Colin Kaepernick took a stand against police violence on Friday night by taking a seat. The San Francisco 49ers quarterback refused to stand for “The Star-Spangled Banner” before a preseason game against the Green Bay Packers on Friday because, he said, “There are bodies in the street.”
“I am not going to stand up to show pride in a flag for a country that oppresses black people and people of color,” Kaepernick told NFL Media in an exclusive interview after the game that the 49ers lost, 17-3. “To me, this is bigger than football and it would be selfish on my part to look the other way. There are bodies in the street and people getting paid leave and getting away with murder.”
This is not the first time the 28-year-old has spoken out against police violence. Kaepernick has long been a supporter of the #BlackLivesMatter movement, recently taking a stand in the wake of the police killing of Alton Sterling in Baton Rouge, Louisiana.
“This is what lynchings look like in 2016!” he wrote on Instagram accompanying a video of Sterling’s shooing. “Another murder in the streets because the color of a man’s skin, at the hands of the people who they say will protect us. When will they be held accountable? Or did he fear for his life as he executed this man?”
The 49ers remained mum about Kaepernick’s activism until Friday night’s protest. The team released a statement neither condemning nor celebrating Kaepernick’s actions.
“The national anthem is and always will be a special part of the pre-game ceremony. It is an opportunity to honor our country and reflect on the great liberties we are afforded as its citizens,” the statement (via NFL.com) reads. “In respecting such American principles as freedom of religion and freedom of expression, we recognize the right of an individual to choose and participate, or not, in our celebration of the national anthem.”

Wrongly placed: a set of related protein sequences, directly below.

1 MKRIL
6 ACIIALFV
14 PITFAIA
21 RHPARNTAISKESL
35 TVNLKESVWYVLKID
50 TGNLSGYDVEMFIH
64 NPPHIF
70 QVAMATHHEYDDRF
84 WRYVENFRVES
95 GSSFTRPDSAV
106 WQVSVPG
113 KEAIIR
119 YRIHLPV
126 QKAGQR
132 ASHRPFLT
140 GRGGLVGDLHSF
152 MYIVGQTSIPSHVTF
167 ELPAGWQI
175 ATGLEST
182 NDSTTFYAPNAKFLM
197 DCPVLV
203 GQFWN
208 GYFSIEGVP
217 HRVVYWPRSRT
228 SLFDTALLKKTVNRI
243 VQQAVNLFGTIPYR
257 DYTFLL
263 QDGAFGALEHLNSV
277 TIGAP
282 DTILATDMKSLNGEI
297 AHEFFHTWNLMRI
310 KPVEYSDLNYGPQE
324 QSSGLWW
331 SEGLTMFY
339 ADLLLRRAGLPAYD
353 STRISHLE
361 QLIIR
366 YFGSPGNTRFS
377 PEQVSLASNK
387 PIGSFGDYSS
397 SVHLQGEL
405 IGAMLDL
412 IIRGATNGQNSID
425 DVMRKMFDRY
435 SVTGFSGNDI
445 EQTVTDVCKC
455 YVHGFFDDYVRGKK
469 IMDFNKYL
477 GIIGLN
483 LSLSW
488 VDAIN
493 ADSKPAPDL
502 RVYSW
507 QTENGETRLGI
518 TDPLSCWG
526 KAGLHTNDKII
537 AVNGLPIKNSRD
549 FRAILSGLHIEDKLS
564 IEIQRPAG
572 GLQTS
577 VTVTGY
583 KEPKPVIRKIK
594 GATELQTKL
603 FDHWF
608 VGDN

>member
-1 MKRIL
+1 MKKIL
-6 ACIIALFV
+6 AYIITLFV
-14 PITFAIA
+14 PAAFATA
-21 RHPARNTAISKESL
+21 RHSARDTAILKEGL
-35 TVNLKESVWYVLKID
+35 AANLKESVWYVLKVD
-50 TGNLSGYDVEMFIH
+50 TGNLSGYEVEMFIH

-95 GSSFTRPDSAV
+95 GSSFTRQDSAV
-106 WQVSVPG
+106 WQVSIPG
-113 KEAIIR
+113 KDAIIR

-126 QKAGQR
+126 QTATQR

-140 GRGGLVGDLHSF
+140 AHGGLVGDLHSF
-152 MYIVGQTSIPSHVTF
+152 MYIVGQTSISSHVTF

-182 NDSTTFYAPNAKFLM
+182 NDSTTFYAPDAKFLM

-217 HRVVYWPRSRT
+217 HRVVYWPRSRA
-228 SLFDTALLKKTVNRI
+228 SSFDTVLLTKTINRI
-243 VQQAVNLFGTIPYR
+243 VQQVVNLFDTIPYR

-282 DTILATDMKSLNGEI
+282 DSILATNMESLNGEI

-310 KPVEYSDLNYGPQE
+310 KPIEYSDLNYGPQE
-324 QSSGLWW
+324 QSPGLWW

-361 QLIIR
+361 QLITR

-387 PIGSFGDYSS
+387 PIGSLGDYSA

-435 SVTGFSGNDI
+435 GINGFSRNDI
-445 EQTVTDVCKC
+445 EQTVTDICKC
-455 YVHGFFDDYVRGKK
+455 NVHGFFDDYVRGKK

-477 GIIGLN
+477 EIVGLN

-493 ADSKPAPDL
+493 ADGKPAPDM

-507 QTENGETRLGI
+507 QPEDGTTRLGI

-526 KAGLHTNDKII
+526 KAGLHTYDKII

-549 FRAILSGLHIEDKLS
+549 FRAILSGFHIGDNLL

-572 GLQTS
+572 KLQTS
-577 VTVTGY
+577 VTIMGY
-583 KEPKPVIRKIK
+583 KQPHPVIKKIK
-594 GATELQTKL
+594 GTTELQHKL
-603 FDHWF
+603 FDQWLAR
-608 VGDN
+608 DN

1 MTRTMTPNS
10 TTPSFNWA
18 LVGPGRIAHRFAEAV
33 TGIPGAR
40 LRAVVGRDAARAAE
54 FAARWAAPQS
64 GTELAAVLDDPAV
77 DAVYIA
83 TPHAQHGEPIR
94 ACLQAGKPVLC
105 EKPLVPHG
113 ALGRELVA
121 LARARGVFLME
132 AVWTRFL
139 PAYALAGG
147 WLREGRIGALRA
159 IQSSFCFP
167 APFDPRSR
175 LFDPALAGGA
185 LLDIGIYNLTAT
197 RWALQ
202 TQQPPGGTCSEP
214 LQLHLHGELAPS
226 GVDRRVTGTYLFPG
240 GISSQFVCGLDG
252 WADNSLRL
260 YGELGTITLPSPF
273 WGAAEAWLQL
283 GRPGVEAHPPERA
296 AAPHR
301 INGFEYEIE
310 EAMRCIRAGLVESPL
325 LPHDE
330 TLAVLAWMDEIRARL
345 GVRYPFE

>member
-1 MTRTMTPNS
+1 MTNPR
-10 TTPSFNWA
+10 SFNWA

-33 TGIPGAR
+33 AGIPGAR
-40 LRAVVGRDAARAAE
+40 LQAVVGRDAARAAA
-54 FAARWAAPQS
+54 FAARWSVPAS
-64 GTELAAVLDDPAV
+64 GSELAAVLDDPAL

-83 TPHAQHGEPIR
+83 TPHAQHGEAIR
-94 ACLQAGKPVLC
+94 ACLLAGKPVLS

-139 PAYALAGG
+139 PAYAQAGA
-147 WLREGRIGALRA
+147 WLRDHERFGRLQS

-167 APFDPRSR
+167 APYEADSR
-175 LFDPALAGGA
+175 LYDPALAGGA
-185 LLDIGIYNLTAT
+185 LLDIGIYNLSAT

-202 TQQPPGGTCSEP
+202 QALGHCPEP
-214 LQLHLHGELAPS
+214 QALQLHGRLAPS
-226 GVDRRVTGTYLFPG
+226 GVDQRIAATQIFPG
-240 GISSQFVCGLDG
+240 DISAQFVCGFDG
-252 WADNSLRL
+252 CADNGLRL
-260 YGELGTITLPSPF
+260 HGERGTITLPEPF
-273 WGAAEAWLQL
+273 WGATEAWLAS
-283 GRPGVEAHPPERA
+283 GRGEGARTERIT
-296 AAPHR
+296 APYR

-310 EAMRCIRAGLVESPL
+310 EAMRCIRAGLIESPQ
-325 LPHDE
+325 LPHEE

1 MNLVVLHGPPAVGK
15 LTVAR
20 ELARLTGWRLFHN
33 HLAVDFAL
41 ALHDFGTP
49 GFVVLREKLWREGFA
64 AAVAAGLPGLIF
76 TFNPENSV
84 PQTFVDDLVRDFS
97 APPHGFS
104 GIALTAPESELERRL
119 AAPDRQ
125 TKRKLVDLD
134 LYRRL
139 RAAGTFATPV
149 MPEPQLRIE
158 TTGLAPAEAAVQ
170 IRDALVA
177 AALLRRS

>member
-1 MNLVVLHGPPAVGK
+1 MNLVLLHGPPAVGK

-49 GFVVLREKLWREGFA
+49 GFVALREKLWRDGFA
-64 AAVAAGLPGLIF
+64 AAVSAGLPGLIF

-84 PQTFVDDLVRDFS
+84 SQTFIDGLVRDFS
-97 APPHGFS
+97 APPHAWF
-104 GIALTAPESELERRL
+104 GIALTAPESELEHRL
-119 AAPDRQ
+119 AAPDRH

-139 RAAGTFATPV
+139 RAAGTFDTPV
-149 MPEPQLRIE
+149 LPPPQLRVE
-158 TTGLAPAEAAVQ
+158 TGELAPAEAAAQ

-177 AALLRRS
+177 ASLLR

Even if the team condemned him, Kaepernick said it would not have changed his mind about his protest on Friday.
“This is not something that I am going to run by anybody,” he said. “I am not looking for approval. I have to stand up for people that are oppressed. … If they take football away, my endorsements from me, I know that I stood up for what is right.”
Kaepernick’s refusal to stand for the anthem, as expected, has earned him some backlash from football fans. It’s also, however, earned him accolades. A scan of Twitter on Saturday afternoon showed both types of responses.
Kaepernick’s latest protest follows in the footsteps of other athletes who have also refused to stand for the national anthem over various political and social concerns.
Most prominently, Mahmoud Abdul-Rauf refused to stand for the anthem when he played for the Denver Nuggets in 1996, citing the flag as a symbol of oppression. The former third overall draft pick was suspended by the NBA for one game.
The NFL has not commented on whether Kaepernick, who is entering his sixth season in the league, could face similar or any repercussions.